I have written and deleted several accounts over the last few days.  I have tried to give language to tragedy and honor what is beautiful and found language a limited tool.

It has been a month of thought and thought that resides in silence.  But it is also coming up on Christmas.  Life is busy and company is more than present.  We have not had snow, not that I mind all that much, but a white Christmas is always nice.  Word now is Thursday will, in all likelihood, make that a reality.

Of the beauty of the season, there has been more music than usual.  Antiphons and hymns, fortunately, outnumbering the ad nausea of much of today’s holiday music, though the time is now here to enjoy the best of this as well.  Interestingly there has been little in the way of Bach and this in a year when such a thing is demanded, for like grace, Bach is that which is beautiful, even when the world is ugly.

The world has been ugly.  Our nation knows this.  Much of what I’ve contemplated has been on the lives of the innocent and heroic who will not see Christmas this year.   And my thoughts have been on mothers and fathers, who will forever have a pain that will not go away.  Though this blog is far from public, it is not entirely private either, so I will be brief.  Suffice it to say, I am heartsick as is the nation, but the tremendous grief that belongs to the people of Newtown is not my property or anyone else’s to pontificate on.  Rather we should hold these families in our collective care and yet permit them their own sadness as they are held in the arms of those they love.  Having said this, I will add the words  ”be silent, but do not be silent when you walk away,” for Newtown and every ugly act of violence and that which denies life demands our voice.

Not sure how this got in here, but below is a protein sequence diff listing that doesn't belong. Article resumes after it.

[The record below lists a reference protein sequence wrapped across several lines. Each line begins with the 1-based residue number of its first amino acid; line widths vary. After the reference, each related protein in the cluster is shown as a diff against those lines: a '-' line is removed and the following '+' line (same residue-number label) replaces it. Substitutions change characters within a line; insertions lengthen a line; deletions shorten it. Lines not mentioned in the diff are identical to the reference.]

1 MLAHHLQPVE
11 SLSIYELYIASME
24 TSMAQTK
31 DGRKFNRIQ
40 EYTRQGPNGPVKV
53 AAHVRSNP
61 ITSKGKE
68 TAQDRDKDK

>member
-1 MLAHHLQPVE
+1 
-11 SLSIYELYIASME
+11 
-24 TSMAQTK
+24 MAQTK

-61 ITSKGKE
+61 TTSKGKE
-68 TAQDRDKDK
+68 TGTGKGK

Today is also the work holiday party, an experience never to be missed, though I suppose it does require a certain appreciation.  I am sure that can be said of all work holiday parties, but it is especially the case where I find myself.  After this there will be the bevy of deadlines and commitments and hopefully finally some reprieve.  With that I can look forward to Christmas.

I do look forward to Christmas.  I look forward to my service on that eve and I look forward to the gift of birth that would eventually culminate in sacrifice.  In spite of all that is tragic, I have seen the giftedness of that day and I experience it and think on it now.  I have seen residents I work with grow giddy, I have heard the antiphons and seen the lights on Clark street.  I have thought of those Christmases past and my family and the cold walks to midnight services and the care I have given to others and the care I have received in return.  Very soon, the joyous day.

But I also recall 1994 and I do think on 2012 and I know that the gift of Christmas belongs to those who choose life even if they are to see the close of life.  This time of year, I am joyous and I am wracked.

Soon and very soon though the soft still of a holy night and the light which the darkness cannot overcome.